Royal Dragon Offers a Good Chinese Buffet with Some Delicious a La Carte Items

By on July 13, 2012

Royal Dragon offers a good though average Chinese buffet and some extraordinarily delicious a la carte items. I’m a bit late to the party. Royal Dragon’s been serving hungry Tulsans for 35 years. (The original owners, who ran it for over three decades, sold it a few years ago.) It was one of the first restaurants to offer a buffet option, and the overwhelming majority of diners pay their $9, walk through the pleasant, ornate dining room and head for the buffet beyond.

I didn’t. I wanted to try items from the long and enticing a la carte menu. I begged my friends to do the same. But they headed for the buffet.

The menu had lots of tantalizing choices. Seafood hot pots, for instance, and beef on a sizzling iron platter. I ordered a whole steamed fish with scallion and ginger $15). That’s one of the few dishes that takes a long time to prepare. And so, for 20 minutes, I watched greedily as my pals came back with huge plates loaded with goodies. And then my revenge. As they were finishing off their buffet selections, a waitress proudly carried a huge platter to the table. “That’s about the biggest dinner plate I’ve ever seen!” said Betty. It was my fish.

Now one of those big glossy magazines recently had a big article about this blog, and they praised us Tulsafoodblog writers to the skies. They said we were ordinary affable folks who don’t know much about highbrow stuff like writing style but who do know good food and how to take photos. Now usually that just wouldn’t work. You have to garnish the photo with well-chosen words. But this fish was so spectacular that it would work here, I could just present the photo and say WOW.

Under that tasty forest of scallions, ginger, peppers and cilantro was a very big fish. Whole, complete with head and tail (and, by the way, a lot of bones). One waitress thought it was flounder but I think it might be croaker, which is very popular with Chinese in America because it is similar to Shanghai’s prized yellowfish. Whatever it was, it was a lovely fish. Slowly I savored every bite, filleting the center, picking out the bones from the sides, dipping each morsel into the lake of sauce, a simple (mostly soy and oil) yet tasty dipping sauce to which I slowly became addicted. The greenery accented the flavor of the fish and I ate every bit of that too. Before I did, I snapped another photo ot show you the fish close up.

That’s the head on the left, and you can see some of the white meat.

As I was eating, my friends raided the buffet tables again and came back with plates laden with ice cream, puddings, cookies, etc. I didn’t care. I had my fish. But in case you decide to go for the buffet option, let’s walk through to the buffet area.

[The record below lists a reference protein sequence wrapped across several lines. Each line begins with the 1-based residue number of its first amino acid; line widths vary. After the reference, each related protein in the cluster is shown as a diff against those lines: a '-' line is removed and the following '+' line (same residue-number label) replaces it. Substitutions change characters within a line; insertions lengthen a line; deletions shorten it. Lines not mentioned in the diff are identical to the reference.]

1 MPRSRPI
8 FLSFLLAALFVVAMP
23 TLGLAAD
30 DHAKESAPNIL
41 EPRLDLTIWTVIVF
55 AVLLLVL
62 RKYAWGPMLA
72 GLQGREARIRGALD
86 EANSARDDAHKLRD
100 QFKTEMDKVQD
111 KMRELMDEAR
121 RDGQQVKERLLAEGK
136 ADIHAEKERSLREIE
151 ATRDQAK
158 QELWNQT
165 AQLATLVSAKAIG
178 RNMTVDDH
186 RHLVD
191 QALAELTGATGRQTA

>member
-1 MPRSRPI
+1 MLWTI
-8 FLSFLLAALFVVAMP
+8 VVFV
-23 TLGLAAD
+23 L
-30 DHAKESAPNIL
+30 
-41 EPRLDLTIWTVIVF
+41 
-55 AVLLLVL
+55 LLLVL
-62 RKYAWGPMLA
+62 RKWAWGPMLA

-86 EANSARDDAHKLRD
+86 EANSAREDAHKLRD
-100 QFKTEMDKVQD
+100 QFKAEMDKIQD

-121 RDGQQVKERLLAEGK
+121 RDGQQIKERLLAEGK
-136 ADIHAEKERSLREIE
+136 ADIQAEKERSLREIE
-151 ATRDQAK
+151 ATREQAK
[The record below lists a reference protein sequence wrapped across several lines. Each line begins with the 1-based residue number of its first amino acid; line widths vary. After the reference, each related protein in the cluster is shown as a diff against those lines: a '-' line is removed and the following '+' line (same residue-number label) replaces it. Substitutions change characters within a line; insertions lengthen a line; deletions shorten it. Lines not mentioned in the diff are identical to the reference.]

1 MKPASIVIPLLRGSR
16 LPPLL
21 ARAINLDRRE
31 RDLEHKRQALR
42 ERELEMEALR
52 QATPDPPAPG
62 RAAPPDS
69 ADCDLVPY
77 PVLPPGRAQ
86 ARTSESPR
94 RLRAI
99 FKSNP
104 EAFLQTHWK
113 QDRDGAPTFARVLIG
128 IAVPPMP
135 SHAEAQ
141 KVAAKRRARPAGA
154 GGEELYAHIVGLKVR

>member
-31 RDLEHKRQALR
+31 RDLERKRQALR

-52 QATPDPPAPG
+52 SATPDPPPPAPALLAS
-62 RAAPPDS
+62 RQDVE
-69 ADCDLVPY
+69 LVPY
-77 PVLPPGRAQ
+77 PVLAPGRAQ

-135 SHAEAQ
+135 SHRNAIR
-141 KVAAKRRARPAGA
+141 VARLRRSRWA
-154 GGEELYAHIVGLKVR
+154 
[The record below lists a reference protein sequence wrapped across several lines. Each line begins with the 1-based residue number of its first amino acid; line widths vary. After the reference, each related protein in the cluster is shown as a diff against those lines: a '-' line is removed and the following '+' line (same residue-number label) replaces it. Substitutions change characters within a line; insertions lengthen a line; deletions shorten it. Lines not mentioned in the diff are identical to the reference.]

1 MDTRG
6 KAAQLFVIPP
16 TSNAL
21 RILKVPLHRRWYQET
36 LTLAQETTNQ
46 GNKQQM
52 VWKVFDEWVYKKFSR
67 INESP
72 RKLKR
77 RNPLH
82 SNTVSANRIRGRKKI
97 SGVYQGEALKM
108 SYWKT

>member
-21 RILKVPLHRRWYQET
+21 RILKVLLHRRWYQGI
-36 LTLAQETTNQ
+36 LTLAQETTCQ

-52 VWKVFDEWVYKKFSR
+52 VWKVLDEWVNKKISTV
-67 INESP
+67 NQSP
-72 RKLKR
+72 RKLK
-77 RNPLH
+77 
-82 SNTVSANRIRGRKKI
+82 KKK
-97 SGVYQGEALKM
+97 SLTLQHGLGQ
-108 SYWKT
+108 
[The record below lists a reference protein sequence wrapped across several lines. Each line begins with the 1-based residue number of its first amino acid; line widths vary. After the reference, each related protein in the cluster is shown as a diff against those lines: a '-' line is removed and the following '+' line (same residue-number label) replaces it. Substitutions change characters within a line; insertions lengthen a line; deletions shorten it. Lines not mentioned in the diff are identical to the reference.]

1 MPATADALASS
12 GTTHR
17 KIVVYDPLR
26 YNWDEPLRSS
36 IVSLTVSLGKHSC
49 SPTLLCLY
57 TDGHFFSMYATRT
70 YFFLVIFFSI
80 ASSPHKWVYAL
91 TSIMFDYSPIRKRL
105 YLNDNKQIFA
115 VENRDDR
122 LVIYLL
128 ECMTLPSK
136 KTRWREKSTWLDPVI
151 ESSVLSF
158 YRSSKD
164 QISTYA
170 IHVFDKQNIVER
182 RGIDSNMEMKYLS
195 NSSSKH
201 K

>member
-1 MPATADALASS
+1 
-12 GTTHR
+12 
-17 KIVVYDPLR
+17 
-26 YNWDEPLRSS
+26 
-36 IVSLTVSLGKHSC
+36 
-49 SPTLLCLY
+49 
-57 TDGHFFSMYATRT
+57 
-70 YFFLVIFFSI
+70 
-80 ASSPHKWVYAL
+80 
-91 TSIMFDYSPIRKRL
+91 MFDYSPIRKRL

There are about five ranks of tables, and the last one is for dessert. Here are some of the dinner selections

Here’s what Cathe assembled.

A big sparerib, noodles, veggies, sweet-and-sour something. And yes they have sushi and shrimp. I wasn’t allowed to taste any of this since I didn’t pay for the buffet, but Cathe said it was pretty good, about average for a Chinese buffet. My other friend got this.

Fried fish and shrimp and chicken wings, egg rolls too. A pretty good deal for $9. But, for me, to compare the buffet to the steamed whole fish would be like comparing mediocre street graffiti to the Mona Lisa.

Whatever you order, don’t forget to look at the lovely fish pond on your way out!

Royal Dragon
7837 East 51 St.
664-2245
Open daily from 11 AM to 9 PM (they might be closed for an hour around 3 PM)
www.royaldragonbuffet.com

Brian Schwartz: Author

Born in NYC, age 0, on my birthday. College in Oxford at age 16. Law School in New Haven, Conn. 6 years travel in Africa and Asia. Haven’t done much lately. Still, I’m the only Tulsa member of the little-known Omega Society.  www.theomegasociety.com

I speak enough Chinese to order food not on any English menu. Spanish French Italian too (not fluently but food-ently) My favorite restaurant is Jean-Georges in New York. But those NYC chefs would sell their soul to get the produce available from the farms around Inola.

“A writer writes alone. His words tumble forth from a magical inner void that is mysterious even to himself, and that no one else can enter.” And yet, the most important thing to me the writer is YOU. Without you to hear them, my words are worth less than silence.

Brian Schwartz

About Brian Schwartz

Born in NYC, age 0, on my birthday. College in Oxford at age 16. Law School in New Haven, Conn. 6 years travel in Africa and Asia. Haven’t done much lately. Still, I’m the only Tulsa member of the little-known Omega Society. www.theomegasociety.com I speak enough Chinese to order food not on any English menu. Spanish French Italian too (not fluently but food-ently) My favorite restaurant is Jean-Georges in New York. But those NYC chefs would sell their soul to get the produce available from the farms around Inola. “A writer writes alone. His words tumble forth from a magical inner void that is mysterious even to himself, and that no one else can enter.” And yet, the most important thing to me the writer is YOU. Without you to hear them, my words are worth less than silence.

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